April 10-11, 2008
Durham, North Carolina
To view streaming videos (requires RealPlayer download) of the Conference sessions: click the Conference Program link to the right, scroll through the Program, and click on the title of the session you want to view (pops up in a new window).
- The Center on Law, Ethics and National Security
- Center for International and Comparative Law
- Program in Public Law
all of Duke University School of Law
with the generous support of
- Duke University's Vice Provost for International Affairs and Development
- Center for International Business Education & Research
- Terry Sanford Institute of Public Policy
- Warren and Faye Wickersham
All panel sessions will be held in Geneen Auditorium in the Fuqua School of Business; all meals will be in the Thomas Center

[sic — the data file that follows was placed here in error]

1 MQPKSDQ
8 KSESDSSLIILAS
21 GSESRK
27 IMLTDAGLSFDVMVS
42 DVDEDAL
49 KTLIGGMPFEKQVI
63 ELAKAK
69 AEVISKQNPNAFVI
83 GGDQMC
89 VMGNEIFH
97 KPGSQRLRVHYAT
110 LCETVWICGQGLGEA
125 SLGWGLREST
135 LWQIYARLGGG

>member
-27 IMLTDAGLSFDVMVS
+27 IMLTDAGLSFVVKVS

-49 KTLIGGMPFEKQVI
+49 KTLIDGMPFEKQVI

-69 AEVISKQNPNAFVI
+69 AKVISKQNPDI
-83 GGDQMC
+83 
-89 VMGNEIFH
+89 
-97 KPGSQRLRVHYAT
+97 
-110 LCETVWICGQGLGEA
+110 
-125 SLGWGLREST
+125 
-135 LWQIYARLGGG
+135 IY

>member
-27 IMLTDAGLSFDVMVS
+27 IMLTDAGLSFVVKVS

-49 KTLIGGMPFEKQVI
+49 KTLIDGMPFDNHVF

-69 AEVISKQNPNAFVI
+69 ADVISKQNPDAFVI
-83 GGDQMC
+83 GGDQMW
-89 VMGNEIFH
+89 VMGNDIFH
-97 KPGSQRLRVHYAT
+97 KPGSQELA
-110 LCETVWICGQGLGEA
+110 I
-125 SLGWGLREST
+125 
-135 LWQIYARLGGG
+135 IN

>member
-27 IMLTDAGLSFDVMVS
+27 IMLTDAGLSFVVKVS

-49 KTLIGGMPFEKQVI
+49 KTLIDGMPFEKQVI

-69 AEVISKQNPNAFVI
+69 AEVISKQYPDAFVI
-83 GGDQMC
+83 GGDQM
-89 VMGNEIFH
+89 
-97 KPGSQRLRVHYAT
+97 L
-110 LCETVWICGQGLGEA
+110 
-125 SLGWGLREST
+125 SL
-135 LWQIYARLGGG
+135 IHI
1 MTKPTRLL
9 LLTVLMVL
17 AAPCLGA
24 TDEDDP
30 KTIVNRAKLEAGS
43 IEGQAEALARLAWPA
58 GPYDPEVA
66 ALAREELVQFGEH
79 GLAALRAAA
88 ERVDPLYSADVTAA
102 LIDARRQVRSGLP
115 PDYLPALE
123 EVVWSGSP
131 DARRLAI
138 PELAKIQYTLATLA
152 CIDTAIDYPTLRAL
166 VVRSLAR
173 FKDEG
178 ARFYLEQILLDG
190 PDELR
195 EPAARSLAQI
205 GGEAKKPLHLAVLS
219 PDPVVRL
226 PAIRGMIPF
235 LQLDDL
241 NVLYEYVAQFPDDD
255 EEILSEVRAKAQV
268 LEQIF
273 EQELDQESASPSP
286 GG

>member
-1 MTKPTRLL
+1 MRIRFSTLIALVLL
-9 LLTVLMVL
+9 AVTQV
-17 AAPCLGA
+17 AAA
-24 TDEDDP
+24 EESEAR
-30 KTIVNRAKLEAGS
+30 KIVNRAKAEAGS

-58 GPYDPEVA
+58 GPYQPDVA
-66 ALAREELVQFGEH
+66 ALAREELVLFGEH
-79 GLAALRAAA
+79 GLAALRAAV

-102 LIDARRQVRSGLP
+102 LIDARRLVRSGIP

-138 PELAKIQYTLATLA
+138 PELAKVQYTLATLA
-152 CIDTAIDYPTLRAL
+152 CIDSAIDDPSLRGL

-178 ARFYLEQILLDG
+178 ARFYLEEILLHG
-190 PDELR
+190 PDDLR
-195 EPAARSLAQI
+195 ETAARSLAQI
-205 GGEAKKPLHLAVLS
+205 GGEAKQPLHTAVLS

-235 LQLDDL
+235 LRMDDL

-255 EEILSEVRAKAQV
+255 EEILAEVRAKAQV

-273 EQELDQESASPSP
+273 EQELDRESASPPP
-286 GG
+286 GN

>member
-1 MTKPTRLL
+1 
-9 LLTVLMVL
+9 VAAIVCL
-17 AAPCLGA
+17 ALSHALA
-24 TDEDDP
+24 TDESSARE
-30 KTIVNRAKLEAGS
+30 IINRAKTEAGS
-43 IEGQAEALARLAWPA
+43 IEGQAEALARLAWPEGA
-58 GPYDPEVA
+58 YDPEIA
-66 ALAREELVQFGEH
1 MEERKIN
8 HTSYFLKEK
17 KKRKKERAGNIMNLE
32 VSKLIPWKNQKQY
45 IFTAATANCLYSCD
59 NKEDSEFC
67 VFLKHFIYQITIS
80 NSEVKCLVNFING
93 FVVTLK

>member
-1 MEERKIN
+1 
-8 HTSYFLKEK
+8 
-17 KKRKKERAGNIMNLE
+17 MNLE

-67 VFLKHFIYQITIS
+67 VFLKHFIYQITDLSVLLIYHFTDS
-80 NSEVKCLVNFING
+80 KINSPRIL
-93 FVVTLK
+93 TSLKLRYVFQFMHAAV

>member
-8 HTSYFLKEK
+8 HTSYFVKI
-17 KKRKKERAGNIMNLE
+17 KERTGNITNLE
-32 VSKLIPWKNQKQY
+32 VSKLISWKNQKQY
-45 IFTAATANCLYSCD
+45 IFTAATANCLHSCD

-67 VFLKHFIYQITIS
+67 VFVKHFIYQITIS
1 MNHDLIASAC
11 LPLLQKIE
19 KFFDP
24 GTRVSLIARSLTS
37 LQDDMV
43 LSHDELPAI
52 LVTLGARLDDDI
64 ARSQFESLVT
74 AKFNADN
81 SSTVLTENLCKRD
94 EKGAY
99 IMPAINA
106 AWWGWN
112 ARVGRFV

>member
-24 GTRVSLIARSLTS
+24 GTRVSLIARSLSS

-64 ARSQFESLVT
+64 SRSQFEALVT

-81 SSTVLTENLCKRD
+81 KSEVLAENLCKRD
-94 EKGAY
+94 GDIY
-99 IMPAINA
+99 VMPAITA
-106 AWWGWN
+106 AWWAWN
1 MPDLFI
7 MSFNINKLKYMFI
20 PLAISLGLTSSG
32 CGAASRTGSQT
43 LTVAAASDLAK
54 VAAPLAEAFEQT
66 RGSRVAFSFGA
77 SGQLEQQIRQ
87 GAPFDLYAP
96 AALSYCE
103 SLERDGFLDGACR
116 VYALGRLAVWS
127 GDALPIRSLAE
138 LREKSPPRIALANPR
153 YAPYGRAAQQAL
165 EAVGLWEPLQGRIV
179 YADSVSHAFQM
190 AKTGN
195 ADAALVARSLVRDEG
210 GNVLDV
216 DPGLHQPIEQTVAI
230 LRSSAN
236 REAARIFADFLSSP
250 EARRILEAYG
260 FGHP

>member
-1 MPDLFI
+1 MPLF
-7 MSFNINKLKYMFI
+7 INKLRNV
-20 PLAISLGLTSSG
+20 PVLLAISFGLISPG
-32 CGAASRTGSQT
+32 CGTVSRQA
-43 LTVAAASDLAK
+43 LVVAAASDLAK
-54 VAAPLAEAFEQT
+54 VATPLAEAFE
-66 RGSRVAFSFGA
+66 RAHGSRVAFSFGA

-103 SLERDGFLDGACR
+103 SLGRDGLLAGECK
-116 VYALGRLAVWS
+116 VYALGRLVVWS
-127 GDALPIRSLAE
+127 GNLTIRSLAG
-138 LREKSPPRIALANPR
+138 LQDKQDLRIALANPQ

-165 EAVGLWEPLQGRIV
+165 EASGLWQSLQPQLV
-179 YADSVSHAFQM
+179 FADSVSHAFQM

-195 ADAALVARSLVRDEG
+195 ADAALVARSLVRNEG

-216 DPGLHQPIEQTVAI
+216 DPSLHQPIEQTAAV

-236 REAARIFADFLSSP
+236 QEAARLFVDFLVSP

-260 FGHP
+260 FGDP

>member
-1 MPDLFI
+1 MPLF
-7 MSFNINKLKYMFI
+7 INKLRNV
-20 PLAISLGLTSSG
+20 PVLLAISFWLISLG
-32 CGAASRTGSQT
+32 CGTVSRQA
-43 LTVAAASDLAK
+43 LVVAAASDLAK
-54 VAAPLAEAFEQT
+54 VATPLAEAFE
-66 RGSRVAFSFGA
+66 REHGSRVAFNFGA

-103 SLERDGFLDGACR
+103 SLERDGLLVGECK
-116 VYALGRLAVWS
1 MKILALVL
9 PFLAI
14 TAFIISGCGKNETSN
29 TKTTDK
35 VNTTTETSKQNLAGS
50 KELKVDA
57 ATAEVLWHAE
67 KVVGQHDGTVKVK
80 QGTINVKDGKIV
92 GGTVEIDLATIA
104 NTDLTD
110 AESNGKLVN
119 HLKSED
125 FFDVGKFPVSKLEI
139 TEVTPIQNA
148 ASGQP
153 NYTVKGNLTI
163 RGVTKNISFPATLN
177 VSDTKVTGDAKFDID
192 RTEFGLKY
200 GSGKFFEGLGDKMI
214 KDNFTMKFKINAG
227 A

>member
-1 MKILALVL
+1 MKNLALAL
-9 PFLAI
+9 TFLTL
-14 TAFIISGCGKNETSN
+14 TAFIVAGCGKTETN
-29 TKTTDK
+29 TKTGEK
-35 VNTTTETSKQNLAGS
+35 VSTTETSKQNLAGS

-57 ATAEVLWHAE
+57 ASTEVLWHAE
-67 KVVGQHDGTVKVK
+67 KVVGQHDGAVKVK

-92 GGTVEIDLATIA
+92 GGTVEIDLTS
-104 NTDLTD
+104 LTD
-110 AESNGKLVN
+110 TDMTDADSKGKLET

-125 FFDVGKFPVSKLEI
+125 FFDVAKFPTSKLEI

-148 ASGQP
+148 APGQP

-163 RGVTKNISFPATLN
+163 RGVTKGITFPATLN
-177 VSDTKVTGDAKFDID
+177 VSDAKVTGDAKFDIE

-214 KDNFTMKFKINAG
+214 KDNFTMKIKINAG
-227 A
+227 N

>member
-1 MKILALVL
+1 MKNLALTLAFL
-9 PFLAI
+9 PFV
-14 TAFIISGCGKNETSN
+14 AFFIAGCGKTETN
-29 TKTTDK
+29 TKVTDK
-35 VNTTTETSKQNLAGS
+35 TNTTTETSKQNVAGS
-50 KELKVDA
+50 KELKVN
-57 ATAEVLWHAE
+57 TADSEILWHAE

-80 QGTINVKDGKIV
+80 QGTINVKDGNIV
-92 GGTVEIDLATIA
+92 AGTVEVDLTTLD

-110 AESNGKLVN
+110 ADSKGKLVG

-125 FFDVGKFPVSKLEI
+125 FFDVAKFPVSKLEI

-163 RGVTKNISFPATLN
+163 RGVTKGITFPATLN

The national election is just months away and, regardless of which party wins, there will be a new administration in the White House and perhaps shifts in the balance of political power on Capitol Hill. Should that new administration move away from the Bush administration strategy for combating terrorism both here and abroad, or should it keep the one used for the last several years? In charting the course for a new administration, many different aspects of national power must be considered, from the traditional use of military force as in Iraq and Afghanistan, to acquiring intelligence, and even to shaping our foreign policy to ensure maximum protection against further terrorist attacks in this country or against our interests overseas. Through a series of panel discussions, the conference will examine a number of specific issues with regard to shaping our counterterrorism policy for the next four years and beyond: the accountability of military contractors accompanying military forces on the battlefield; proposals for reform of the Foreign Intelligence Surveillance Act; the international component of combating terrorism, including formulation of our foreign policy and how we can best ensure integrated global cooperation; the problems in successfully prosecuting terrorism cases in our federal courts and the very controversial use of extraordinary rendition; and, the ethical considerations in rendering legal advice to policymakers in the war on terrorism. Three keynote addresses during the conference will focus on specific, current issues within the overall context of combating terrorism. The conference brings together a prestigious group of scholars, policymakers, and commentators who will take an interdisciplinary approach to all these issues from both a legal and a policy perspective.